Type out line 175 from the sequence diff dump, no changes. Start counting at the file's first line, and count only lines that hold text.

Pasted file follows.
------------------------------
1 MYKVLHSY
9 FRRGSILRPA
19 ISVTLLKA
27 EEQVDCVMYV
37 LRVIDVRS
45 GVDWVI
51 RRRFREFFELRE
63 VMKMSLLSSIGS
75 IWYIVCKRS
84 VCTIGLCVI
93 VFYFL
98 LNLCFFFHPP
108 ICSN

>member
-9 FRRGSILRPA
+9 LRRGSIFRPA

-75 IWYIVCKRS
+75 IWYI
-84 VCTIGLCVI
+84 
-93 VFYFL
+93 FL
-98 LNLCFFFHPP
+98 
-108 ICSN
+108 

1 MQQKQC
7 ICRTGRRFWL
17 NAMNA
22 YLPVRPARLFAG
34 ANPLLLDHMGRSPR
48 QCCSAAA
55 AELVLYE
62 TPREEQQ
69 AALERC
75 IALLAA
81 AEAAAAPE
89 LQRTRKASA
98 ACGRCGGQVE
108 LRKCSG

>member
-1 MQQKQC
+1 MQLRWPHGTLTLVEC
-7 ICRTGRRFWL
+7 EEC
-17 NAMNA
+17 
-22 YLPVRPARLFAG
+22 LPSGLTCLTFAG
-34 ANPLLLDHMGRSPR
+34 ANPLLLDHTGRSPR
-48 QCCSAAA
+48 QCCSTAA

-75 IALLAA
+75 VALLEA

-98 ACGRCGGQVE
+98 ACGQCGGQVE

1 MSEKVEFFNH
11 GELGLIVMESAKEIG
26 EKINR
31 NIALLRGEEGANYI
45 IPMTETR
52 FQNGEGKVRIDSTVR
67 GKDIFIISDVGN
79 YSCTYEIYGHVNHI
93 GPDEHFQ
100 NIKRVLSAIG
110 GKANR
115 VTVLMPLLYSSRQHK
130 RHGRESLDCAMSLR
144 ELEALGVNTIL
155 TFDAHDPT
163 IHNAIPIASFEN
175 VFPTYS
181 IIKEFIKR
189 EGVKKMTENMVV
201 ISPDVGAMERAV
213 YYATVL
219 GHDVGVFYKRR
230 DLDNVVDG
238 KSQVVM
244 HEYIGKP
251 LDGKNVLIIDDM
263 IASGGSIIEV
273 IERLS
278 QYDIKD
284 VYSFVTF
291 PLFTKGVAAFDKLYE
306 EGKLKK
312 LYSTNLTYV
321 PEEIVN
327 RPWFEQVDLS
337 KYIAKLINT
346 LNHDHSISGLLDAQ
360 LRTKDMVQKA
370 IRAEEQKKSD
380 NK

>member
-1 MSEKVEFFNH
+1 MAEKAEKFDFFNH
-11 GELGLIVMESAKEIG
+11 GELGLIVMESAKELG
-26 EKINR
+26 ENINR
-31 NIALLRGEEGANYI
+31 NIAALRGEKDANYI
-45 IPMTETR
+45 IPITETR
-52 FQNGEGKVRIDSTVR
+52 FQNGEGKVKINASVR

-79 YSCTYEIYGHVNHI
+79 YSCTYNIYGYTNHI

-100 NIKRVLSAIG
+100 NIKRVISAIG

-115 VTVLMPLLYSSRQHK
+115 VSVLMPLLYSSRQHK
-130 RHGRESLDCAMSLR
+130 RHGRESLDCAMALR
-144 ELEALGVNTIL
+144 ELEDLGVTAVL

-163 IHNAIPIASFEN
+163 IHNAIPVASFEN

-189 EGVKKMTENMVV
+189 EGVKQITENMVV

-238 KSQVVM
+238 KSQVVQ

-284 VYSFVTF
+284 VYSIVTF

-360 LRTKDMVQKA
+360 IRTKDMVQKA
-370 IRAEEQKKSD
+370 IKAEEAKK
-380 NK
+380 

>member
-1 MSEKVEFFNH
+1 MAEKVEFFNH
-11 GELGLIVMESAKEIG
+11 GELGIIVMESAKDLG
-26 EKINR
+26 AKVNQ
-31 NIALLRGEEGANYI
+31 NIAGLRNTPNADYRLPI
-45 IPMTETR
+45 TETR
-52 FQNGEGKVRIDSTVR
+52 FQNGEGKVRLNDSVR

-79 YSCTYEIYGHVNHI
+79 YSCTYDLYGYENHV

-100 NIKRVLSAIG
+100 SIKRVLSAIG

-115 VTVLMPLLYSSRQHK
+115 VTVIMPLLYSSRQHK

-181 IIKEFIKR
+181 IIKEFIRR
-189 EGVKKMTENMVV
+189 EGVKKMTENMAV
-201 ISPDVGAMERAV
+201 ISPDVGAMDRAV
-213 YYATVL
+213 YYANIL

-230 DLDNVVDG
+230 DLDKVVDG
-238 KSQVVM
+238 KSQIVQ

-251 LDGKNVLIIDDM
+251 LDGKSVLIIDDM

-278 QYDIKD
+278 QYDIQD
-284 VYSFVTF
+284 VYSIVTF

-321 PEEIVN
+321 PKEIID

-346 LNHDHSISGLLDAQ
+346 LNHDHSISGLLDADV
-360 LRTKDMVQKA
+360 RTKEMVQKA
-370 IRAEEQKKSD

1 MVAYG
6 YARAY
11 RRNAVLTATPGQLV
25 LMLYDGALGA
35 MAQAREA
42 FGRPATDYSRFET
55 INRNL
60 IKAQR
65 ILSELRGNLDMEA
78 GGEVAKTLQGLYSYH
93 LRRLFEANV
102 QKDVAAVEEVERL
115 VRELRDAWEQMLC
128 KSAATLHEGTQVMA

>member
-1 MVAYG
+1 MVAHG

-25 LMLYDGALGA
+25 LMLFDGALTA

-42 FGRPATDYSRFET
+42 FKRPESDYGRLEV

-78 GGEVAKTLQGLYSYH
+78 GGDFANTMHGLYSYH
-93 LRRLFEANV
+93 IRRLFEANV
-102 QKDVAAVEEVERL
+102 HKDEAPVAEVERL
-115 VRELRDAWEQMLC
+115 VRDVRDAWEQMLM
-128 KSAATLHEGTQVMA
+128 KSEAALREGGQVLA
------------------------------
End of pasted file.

+346 LNHDHSISGLLDADV